For Ohio college students and families, the price of tuition may soon become more affordable.
On May 17, Ohio state Rep. Dan Ramos (D-Lorain) introduced new legislation, the Ohio Lets Everyone Achieve Right Now (LEARN) tax credit, targeted at reducing the cost of higher education. The tax credit is intended to cover 90 percent of a student’s costs for attending public college in Ohio.
This would be a change as Ohio ranks 45th nationally for college affordability, reported The News-Herald. Its 2017 college graduate class owed an average of $30,000 in federal or private loans, and overall, Ohio sits in the 14th spot in the country for the highest student debt. This compares to national figures of $27,975 for average college student loan debt. Federal student loan delinquency rates are 11.5 percent.
“Our economy increasingly demands a college degree, but for many Ohioans, college remains unaffordable,” Rep. Ramos said via a press release. “The Ohio LEARN program would allow graduates to focus on their careers and pursuing their dreams upon graduation—not managing decades of crippling debt.”
Today, the federal government requires colleges and universities to report their comprehensive educations costs. For students seeking aid, they complete the Free Application for Federal Student Aid (FAFSA). Using FAFSA information and college education costs, federal officials create an Expected Family Contribution (EFC). This represents a snapshot for the maximum potential out-of-pocket costs a family may pay for a student to attend a certain college, and the tax credit utilizes this data.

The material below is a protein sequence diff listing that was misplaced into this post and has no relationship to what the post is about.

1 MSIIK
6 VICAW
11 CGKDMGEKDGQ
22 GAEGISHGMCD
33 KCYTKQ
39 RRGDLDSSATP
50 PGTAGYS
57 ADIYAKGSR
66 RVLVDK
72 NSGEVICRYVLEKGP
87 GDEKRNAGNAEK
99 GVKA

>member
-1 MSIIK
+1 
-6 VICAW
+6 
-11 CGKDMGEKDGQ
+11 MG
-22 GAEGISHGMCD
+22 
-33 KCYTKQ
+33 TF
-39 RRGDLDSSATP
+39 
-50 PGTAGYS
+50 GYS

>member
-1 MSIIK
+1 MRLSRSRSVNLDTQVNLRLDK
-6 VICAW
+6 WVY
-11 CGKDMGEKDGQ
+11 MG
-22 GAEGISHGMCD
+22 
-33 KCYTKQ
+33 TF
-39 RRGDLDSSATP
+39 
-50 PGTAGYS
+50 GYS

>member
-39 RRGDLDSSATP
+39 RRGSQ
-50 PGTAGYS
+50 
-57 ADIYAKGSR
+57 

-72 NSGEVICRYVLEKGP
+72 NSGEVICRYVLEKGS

Ohio LEARN Details
The Ohio LEARN tax credit will generate an individualized, refundable state tax credit covering 90 percent of a family’s expected college costs; it discounts scholarship or grant aid by covering only the expected cost of the family. The tax credit will spread out over a 10-year period, covering a student’s total cost to attend. Students would still have to pay 10 percent of their college costs ensuring “an equitable amount of skin in the game for each student,” as noted in the release.
According to the program, the availability for Ohio LEARN would run annually after each taxable year for students paying cash or when loans are due for those financing their own education. They are considered the beneficiaries, and the tax credit would go to them. If parents pay for their children’s education, they would receive the benefit.
In the program’s initial year, it may cost Ohio up to $189 million, but Ramos said this would be offset by the money graduates would return to the economy through income versus paying off student loans, reported WOSU Public Media.
Author: Andrew Rombach
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